Belarus could face same problems as Greece, Ireland: bank chief

National Bank of Belarus Chairman Pyotr Prokopovich warned Tuesday the country's economy could face the same problems as Greece and Ireland.

Prokopovich said a continuation of Belarus' foreign trade deficit over the next three years threatened the country's solvency.

"If we do not achieve a positive balance of foreign trade in 2014 we can have the same problems as Greece, Ireland and other countries that are experiencing problems with external debt. They were helped, but we don't have anybody to rely on," Prokopovich said.

"The main risk for us is that we are still living beyond our means. If this problem is not solved, it will threaten all our future," Prokopovich told the fourth All-Belarus People's Congress.

He said the current economic policy of increasing debt to compensate for the growing foreign trade deficit would result in Belarus remaining solvent for no more than three years.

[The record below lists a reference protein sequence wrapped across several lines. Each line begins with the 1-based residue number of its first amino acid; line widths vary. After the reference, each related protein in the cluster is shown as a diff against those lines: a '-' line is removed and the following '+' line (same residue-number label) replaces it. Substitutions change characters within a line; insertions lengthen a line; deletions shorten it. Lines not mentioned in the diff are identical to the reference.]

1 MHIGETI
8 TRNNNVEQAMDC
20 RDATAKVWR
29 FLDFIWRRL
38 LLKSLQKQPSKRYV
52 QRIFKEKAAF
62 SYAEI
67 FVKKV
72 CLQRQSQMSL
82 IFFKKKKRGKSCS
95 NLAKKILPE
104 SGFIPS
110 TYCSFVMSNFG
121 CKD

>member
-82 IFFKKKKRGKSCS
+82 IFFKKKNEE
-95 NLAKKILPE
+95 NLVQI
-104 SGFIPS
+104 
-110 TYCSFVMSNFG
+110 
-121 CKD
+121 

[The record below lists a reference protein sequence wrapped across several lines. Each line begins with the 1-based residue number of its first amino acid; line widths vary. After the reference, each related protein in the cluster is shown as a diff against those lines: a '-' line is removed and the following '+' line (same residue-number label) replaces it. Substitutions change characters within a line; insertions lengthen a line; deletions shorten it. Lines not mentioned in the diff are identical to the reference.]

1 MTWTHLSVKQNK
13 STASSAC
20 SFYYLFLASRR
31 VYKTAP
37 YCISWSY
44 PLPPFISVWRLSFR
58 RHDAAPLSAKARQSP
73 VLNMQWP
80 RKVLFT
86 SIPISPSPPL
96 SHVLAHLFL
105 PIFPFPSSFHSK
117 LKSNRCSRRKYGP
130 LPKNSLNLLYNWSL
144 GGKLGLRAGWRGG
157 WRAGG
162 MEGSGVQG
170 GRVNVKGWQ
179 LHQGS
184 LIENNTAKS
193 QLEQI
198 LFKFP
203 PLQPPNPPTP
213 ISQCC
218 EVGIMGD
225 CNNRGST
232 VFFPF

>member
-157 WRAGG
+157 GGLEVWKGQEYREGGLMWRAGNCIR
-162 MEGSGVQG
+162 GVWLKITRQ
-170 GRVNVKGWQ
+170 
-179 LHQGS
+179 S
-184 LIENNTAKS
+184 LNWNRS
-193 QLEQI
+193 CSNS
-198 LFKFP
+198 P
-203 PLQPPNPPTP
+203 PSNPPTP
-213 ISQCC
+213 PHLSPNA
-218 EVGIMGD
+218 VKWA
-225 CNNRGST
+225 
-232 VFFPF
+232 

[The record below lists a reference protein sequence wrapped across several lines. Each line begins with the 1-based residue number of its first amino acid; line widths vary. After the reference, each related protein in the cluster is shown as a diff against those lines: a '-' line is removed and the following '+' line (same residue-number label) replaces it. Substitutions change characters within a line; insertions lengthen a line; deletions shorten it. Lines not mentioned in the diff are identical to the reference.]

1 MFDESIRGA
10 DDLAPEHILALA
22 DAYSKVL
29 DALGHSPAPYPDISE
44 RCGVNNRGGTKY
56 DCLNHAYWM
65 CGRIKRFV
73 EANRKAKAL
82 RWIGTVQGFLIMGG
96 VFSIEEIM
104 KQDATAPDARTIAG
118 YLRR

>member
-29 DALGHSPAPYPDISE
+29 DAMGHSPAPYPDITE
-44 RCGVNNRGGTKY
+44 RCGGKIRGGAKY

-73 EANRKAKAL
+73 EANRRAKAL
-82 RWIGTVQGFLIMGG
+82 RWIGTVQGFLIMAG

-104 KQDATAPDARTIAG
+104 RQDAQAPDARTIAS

"Our external debt climbs at least 20 percent every year, and now it's about 10 billion dollars. We can continue this for three years maximum," he said.

Prokopovich said the main tools to achieve a surplus would be large-scale foreign direct investment and massive growth of the private sector in the country's economy.

"We need a boom of foreign investment, which will provide a significant surplus on the balance of payments," the chairman said.

Belarus' main trading partner is Russia, with other significant contributers being the Netherlands, Ukraine, Germany, Poland, Latvia, Britain, China, Brazil and Italy.


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